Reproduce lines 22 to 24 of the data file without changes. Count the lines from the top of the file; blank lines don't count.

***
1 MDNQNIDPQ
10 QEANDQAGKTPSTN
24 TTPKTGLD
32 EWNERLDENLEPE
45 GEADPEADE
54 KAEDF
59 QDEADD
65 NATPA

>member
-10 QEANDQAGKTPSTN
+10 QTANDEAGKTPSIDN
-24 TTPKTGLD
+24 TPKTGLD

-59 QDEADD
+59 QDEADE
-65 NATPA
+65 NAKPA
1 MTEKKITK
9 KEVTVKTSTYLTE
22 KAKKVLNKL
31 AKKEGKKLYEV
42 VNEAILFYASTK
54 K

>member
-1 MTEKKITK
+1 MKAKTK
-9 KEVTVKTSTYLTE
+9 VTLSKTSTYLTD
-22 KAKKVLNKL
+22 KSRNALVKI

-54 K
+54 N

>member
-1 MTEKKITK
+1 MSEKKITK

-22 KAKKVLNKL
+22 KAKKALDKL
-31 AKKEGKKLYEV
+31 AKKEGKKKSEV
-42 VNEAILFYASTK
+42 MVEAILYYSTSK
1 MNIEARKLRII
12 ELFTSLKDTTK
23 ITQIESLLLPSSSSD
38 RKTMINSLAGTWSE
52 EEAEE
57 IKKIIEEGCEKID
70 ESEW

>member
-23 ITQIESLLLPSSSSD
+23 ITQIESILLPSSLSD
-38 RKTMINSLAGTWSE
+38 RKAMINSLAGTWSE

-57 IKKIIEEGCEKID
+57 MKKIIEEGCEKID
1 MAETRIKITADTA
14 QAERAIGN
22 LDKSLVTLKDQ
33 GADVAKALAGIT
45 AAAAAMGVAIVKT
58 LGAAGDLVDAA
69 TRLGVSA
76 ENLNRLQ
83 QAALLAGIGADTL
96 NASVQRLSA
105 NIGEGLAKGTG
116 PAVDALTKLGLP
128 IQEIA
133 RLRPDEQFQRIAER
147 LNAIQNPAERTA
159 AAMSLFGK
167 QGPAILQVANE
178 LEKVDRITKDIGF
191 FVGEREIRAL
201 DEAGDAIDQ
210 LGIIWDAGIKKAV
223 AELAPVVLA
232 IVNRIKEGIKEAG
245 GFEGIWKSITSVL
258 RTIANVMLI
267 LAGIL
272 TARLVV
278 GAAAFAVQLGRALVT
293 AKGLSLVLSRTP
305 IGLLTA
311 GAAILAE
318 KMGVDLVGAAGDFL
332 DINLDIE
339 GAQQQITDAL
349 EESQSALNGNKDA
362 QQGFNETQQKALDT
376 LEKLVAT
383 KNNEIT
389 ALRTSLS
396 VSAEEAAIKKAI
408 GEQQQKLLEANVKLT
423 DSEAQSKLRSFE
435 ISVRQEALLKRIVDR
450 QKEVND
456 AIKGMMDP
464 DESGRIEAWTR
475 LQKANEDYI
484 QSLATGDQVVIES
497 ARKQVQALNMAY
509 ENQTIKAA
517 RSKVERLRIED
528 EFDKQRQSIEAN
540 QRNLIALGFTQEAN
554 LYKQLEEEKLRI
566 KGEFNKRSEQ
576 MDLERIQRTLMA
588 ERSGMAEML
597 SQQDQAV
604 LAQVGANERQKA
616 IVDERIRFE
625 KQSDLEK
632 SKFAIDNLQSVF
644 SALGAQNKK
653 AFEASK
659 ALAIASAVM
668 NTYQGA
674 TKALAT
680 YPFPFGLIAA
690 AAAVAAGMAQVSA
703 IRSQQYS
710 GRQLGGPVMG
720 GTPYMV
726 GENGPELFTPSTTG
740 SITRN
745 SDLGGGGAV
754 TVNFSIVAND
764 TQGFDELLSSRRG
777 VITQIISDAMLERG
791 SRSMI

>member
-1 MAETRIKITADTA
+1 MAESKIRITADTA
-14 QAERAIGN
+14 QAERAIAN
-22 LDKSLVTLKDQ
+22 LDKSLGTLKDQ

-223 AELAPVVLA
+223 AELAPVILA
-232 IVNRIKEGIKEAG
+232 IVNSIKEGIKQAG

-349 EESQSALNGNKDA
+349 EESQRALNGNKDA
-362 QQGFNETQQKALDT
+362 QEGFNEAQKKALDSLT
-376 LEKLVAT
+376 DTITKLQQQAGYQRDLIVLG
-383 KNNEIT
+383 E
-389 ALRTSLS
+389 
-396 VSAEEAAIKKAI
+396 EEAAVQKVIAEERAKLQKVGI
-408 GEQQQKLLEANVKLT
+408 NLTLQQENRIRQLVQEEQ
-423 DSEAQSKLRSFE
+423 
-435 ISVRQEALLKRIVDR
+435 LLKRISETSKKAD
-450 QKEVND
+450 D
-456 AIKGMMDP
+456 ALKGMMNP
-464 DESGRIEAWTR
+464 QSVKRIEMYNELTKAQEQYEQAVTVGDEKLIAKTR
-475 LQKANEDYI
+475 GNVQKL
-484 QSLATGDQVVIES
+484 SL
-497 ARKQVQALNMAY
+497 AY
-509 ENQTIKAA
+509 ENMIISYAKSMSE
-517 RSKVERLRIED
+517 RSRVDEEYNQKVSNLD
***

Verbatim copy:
42 VNEAILFYASTK
54 K

>member